Set pizza stone or cookie sheet on center rack of oven.  Preheat oven to 475.  Brush bottom piecrust lightly with egg white.  Bake for 5 minutes.  In large bowl, mix apples with lemon.  In separate bowl, combine sugar, flour, cinnamon and nutmeg.  Add apples and mix.  Add salt and mix.  Arrange apples in layers on dough-lined pie plate.  Heap them up high, since they will cook down a bit.  Cover filling with diced butter.

Roll out second dough disk.  For a lattice-top crust, cut ¾ inch strips and carefully weave onto filling.  For a solid crust, center dough onto filling and cut steam vents near crust edge with paring knife.  Trim and tuck edges.  Place pie in freezer for 10 minutes.  Brush top with a light layer of milk and sugar.  Reduce oven temperature to 400.  Bake on preheated pizza stone until top crust is golden brown, about 20 minutes.  Fasten foil rim around crust edge.  Continue baking until juices bubble thickly at pan edges and big slow bubbles rise up through the vents, about 35 more minutes.

Transfer pie to wire rack and (the ultimate challenge) commit to an hour-long mouthwatering wait.  At least.

 

The Story’s End

At this point, you are most likely at the edge of your seat wondering about our pie contest outcome.  To our complete surprise, the pie was a prize-winning one.  Yay!  And so, later that week at a friend’s house, composed and confident, in an attempt to replicate success, I made the same exact world-class pie and popped it into the oven.  And broiled it.  A total flop.  I will spare you the gory details.  And yet, I remain fully committed to trying this recipe out with fresh local Anjou pears next week, er tomorrow.

Now, go forth and bake ye some pie!  And at Thanksgiving dinner (It’s coming, you know!) when folks ask your kids, What have you been up to lately?  He or she may reply, Oh, nothing much.  Just hanging out.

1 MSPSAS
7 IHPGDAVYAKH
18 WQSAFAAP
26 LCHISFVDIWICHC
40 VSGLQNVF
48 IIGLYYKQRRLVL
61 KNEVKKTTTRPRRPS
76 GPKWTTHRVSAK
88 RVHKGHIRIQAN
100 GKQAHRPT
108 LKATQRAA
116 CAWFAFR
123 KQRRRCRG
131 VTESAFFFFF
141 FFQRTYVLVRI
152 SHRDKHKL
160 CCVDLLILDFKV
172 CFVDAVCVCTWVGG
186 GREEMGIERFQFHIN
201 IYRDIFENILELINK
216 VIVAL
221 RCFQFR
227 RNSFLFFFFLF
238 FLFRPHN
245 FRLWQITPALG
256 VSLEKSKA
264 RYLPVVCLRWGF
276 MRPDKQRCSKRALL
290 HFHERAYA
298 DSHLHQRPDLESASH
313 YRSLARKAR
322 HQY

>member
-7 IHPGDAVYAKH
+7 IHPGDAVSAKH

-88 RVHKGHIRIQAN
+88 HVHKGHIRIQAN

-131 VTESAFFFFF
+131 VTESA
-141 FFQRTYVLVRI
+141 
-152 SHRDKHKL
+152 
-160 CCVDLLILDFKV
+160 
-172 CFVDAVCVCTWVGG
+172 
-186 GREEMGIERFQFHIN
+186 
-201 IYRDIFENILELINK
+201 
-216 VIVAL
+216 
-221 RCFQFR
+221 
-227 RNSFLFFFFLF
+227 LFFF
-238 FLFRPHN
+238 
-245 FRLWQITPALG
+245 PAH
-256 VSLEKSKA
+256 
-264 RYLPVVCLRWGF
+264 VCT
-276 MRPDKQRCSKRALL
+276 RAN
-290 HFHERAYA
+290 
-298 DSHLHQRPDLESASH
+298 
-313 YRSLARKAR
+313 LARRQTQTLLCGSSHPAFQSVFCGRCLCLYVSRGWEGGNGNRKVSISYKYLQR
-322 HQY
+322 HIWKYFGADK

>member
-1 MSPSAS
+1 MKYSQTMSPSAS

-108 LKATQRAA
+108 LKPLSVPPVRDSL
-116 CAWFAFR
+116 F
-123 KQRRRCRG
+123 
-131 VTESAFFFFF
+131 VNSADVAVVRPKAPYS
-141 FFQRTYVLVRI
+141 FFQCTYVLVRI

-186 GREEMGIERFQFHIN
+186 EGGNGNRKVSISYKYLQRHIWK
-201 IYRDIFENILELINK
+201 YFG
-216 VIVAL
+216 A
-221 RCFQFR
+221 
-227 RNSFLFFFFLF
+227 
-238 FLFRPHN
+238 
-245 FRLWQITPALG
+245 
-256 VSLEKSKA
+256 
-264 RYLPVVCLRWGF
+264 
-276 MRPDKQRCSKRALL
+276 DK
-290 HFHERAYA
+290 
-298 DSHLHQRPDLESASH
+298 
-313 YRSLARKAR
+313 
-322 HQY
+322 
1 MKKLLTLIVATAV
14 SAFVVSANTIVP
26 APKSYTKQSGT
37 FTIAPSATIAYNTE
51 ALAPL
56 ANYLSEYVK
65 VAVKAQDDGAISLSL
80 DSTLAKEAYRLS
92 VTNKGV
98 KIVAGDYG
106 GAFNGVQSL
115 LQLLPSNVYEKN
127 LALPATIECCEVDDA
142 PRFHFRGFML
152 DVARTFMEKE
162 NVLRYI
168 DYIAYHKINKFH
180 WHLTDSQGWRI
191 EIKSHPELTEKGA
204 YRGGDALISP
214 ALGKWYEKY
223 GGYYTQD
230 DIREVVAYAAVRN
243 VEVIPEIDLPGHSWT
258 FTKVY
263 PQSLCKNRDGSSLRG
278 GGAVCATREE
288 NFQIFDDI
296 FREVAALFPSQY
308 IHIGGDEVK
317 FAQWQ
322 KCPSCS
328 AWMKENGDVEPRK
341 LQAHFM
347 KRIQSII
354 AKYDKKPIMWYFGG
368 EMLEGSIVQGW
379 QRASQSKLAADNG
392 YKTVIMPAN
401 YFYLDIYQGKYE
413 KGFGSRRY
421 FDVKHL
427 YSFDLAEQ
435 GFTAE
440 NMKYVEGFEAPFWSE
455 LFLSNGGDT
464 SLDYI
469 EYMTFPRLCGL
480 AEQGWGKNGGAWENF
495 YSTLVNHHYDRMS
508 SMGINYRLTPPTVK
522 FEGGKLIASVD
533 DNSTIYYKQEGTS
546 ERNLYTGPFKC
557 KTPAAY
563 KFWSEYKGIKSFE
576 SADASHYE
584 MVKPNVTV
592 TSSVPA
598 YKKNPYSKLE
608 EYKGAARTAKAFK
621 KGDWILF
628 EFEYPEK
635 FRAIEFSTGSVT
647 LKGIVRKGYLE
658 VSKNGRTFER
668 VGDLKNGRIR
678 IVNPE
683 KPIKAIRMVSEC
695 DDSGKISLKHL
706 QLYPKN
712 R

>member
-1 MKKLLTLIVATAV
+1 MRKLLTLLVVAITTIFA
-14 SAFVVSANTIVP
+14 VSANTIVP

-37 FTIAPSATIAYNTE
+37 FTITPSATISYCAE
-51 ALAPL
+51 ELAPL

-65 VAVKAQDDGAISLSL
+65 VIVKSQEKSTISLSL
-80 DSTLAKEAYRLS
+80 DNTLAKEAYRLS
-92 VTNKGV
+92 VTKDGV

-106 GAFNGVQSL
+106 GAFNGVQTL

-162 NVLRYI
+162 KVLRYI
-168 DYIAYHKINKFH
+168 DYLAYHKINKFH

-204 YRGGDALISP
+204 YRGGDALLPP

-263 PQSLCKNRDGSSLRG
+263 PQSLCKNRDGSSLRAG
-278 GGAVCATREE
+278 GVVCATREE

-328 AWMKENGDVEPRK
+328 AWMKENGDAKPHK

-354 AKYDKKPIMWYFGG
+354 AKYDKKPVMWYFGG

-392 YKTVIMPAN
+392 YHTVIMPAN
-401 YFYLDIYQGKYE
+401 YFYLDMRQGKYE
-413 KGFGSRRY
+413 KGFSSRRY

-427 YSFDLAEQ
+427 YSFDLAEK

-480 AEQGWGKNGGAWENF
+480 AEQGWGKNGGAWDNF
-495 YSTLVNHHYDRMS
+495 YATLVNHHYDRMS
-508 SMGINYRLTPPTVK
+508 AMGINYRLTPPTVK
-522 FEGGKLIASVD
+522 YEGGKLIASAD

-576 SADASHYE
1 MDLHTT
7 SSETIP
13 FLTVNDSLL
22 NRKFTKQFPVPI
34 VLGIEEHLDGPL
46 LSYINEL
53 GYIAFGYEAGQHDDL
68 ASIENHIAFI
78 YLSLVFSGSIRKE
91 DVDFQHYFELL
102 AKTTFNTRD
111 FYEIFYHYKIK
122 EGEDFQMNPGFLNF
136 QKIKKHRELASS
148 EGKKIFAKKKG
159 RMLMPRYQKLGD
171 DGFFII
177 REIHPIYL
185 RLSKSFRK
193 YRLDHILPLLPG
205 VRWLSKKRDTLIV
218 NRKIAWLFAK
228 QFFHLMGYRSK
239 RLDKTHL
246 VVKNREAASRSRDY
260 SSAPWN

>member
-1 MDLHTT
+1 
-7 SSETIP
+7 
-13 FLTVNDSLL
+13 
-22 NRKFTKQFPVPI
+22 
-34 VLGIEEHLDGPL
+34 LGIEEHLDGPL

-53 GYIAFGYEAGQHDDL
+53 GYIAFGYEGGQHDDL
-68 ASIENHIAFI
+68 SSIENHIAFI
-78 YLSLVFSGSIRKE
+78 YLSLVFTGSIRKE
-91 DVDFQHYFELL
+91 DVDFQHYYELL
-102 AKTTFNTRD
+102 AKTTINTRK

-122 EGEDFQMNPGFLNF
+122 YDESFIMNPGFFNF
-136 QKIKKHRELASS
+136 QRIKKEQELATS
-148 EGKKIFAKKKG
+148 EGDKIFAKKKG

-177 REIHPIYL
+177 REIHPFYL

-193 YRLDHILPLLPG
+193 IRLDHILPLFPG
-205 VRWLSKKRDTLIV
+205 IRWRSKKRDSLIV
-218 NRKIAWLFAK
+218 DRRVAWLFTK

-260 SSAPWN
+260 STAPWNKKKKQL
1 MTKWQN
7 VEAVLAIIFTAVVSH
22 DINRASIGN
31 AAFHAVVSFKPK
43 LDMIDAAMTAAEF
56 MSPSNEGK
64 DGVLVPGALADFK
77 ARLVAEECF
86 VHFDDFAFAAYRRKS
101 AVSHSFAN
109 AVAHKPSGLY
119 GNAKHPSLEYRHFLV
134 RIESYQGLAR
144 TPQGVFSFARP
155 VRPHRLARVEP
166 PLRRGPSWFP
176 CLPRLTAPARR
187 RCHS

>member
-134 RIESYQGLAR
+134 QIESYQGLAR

And making the best pie ever.

 

 

Quickles

September 16th, 2011 § 4 comments § permalink

Although our rabbit-eaten radishes were certainly nothing to whoop about this summer, we did have a tricky time keeping up with our cukes.  Started too many seeds and neglected to thin the strapping young things—they were so very eager and enterprising, producing a healthy progeny of slicers and picklers.  We planted too much.  We always do.

The best way to deal with all these cukes is to slice ‘em up and make several batches of pickles.  Given this situation, many folks with patience and minimal time constraints would opt to sterilize a case of canning jars and commit to a month-long mouth-watering wait.  In the interest of small hungry project managers craving speedy outcomes and post-project snacks, we most often opt for “refrigerator pickles,” or “bread and butter pickles,” or “quick pickles”—we call them Quickles.  Make them in the morning, and gobble them up at lunch.

As mentioned before, I do not like to cook.  My friend Jenny (who, unlike me, loves to cook and is really good at it), makes a superamazing Detox Soup—promise me you must save at least a few cukes for this recipe.  It is superfabuloso.  In comparison, Quickle-making is more of a magic trick than a recipe, like when the coy magician’s assistant enters a locked cage and transforms into a savage tiger.  Voila!  Tangy and sweet with a bit of a bite.  Mee-yow!